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Focus Article: Oscillatory and long-range monotonic exponential decays of electrostatic interactions in ionic liquids and other electrolytes: The significance of dielectric permittivity and renormalized charges

Journal article
Authors Roland Kjellander
Published in Journal of Chemical Physics
Volume 148
Issue 19
ISSN 0021-9606
Publication year 2018
Published at Department of Chemistry and Molecular Biology
Language en
Keywords double-layer, concentrated electrolytes, aqueous solutions, dielectric function, wave-vector, fluids, intermolecular forces, surface forces
Subject categories Chemical physics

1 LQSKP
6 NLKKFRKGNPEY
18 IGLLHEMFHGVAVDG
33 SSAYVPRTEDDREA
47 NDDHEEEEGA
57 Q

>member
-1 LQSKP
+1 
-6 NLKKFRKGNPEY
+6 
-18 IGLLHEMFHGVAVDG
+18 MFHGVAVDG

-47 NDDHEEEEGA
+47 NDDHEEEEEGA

A unified treatment of oscillatory and monotonic exponential decays of interactions in electrolytes is displayed, which highlights the role of dielectric response of the fluid in terms of renormalized (effective) dielectric permittivity and charges. An exact, but physically transparent statistical mechanical formalism is thereby used, which is presented in a systematic, pedagogical manner. Both the oscillatory and monotonic behaviors are given by an equation for the decay length of screened electrostatic interactions that is very similar to the classical expression for the Debye length. The renormalized dielectric permittivities, which have similar roles for electrolytes as the dielectric constant has for pure polar fluids, consist in general of several entities with different physical meanings. They are connected to dielectric response of the fluid on the same length scale as the decay length of the screened interactions. Only in cases where the decay length is very long, these permittivities correspond approximately to a dielectric response in the long-wavelength limit, like the dielectric constant for polar fluids. Experimentally observed long-range exponentially decaying surface forces are analyzed as well as the oscillatory forces observed for short to intermediate surface separations. Both occur in some ionic liquids and in concentrated as well as very dilute electrolyte solutions. The coexisting modes of decay are in general determined by the bulk properties of the fluid and not by the solvation of the surfaces; in the present cases, they are given by the behavior of the screened Coulomb interaction of the bulk fluid. The surface-fluid interactions influence the amplitudes and signs or phases of the different modes of the decay, but not their decay lengths and wavelengths. The similarities between some ionic liquids and very dilute electrolyte solutions as regards both the long-range monotonic and the oscillatory decays are analyzed. Published by AIP Publishing.

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